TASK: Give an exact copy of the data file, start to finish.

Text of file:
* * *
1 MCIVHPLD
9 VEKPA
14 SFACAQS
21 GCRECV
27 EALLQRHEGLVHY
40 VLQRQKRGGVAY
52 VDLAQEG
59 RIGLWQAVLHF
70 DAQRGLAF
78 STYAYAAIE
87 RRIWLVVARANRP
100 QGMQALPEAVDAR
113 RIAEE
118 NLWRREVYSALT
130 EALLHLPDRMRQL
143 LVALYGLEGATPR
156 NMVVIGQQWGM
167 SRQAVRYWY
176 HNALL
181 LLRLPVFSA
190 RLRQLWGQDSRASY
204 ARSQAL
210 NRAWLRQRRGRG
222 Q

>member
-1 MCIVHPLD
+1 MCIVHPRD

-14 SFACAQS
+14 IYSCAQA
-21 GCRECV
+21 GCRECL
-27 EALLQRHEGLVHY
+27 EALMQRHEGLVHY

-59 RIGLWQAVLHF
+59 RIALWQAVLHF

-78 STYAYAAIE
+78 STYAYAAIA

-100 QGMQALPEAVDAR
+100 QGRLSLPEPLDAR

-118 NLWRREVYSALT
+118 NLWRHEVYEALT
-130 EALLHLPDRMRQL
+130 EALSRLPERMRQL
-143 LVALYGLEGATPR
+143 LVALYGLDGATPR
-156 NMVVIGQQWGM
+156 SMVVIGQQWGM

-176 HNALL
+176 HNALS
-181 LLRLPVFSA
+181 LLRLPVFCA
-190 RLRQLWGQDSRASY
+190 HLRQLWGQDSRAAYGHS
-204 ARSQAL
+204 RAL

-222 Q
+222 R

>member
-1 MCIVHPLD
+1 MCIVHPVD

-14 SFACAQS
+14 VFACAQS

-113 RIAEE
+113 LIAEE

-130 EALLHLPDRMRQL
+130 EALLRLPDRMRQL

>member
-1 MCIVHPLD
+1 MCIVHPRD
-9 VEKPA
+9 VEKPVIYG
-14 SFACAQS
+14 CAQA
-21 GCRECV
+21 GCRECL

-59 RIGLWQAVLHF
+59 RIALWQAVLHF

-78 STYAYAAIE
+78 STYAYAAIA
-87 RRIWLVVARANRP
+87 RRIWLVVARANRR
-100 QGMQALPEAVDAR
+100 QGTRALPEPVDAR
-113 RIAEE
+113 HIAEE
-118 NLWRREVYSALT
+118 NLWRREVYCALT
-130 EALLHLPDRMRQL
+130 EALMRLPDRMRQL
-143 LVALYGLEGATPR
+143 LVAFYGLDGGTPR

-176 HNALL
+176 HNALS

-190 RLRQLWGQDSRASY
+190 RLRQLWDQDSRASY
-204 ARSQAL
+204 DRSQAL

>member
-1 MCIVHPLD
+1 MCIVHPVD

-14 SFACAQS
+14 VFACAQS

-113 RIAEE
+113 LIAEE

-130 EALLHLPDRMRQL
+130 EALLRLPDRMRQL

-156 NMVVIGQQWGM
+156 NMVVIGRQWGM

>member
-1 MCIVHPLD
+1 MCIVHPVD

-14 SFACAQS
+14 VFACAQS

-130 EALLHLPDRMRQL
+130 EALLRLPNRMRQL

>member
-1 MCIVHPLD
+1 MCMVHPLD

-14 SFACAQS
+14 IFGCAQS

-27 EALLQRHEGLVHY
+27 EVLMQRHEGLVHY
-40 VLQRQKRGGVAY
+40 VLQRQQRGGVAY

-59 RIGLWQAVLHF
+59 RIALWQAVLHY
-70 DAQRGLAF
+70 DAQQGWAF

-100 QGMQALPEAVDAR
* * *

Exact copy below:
1 MCIVHPLD
9 VEKPA
14 SFACAQS
21 GCRECV
27 EALLQRHEGLVHY
40 VLQRQKRGGVAY
52 VDLAQEG
59 RIGLWQAVLHF
70 DAQRGLAF
78 STYAYAAIE
87 RRIWLVVARANRP
100 QGMQALPEAVDAR
113 RIAEE
118 NLWRREVYSALT
130 EALLHLPDRMRQL
143 LVALYGLEGATPR
156 NMVVIGQQWGM
167 SRQAVRYWY
176 HNALL
181 LLRLPVFSA
190 RLRQLWGQDSRASY
204 ARSQAL
210 NRAWLRQRRGRG
222 Q

>member
-1 MCIVHPLD
+1 MCIVHPRD

-14 SFACAQS
+14 IYSCAQA
-21 GCRECV
+21 GCRECL
-27 EALLQRHEGLVHY
+27 EALMQRHEGLVHY

-59 RIGLWQAVLHF
+59 RIALWQAVLHF

-78 STYAYAAIE
+78 STYAYAAIA

-100 QGMQALPEAVDAR
+100 QGRLSLPEPLDAR

-118 NLWRREVYSALT
+118 NLWRHEVYEALT
-130 EALLHLPDRMRQL
+130 EALSRLPERMRQL
-143 LVALYGLEGATPR
+143 LVALYGLDGATPR
-156 NMVVIGQQWGM
+156 SMVVIGQQWGM

-176 HNALL
+176 HNALS
-181 LLRLPVFSA
+181 LLRLPVFCA
-190 RLRQLWGQDSRASY
+190 HLRQLWGQDSRAAYGHS
-204 ARSQAL
+204 RAL

-222 Q
+222 R

>member
-1 MCIVHPLD
+1 MCIVHPVD

-14 SFACAQS
+14 VFACAQS

-113 RIAEE
+113 LIAEE

-130 EALLHLPDRMRQL
+130 EALLRLPDRMRQL

>member
-1 MCIVHPLD
+1 MCIVHPRD
-9 VEKPA
+9 VEKPVIYG
-14 SFACAQS
+14 CAQA
-21 GCRECV
+21 GCRECL

-59 RIGLWQAVLHF
+59 RIALWQAVLHF

-78 STYAYAAIE
+78 STYAYAAIA
-87 RRIWLVVARANRP
+87 RRIWLVVARANRR
-100 QGMQALPEAVDAR
+100 QGTRALPEPVDAR
-113 RIAEE
+113 HIAEE
-118 NLWRREVYSALT
+118 NLWRREVYCALT
-130 EALLHLPDRMRQL
+130 EALMRLPDRMRQL
-143 LVALYGLEGATPR
+143 LVAFYGLDGGTPR

-176 HNALL
+176 HNALS

-190 RLRQLWGQDSRASY
+190 RLRQLWDQDSRASY
-204 ARSQAL
+204 DRSQAL

>member
-1 MCIVHPLD
+1 MCIVHPVD

-14 SFACAQS
+14 VFACAQS

-113 RIAEE
+113 LIAEE

-130 EALLHLPDRMRQL
+130 EALLRLPDRMRQL

-156 NMVVIGQQWGM
+156 NMVVIGRQWGM

>member
-1 MCIVHPLD
+1 MCIVHPVD

-14 SFACAQS
+14 VFACAQS

-130 EALLHLPDRMRQL
+130 EALLRLPNRMRQL

>member
-1 MCIVHPLD
+1 MCMVHPLD

-14 SFACAQS
+14 IFGCAQS

-27 EALLQRHEGLVHY
+27 EVLMQRHEGLVHY
-40 VLQRQKRGGVAY
+40 VLQRQQRGGVAY

-59 RIGLWQAVLHF
+59 RIALWQAVLHY
-70 DAQRGLAF
+70 DAQQGWAF

-100 QGMQALPEAVDAR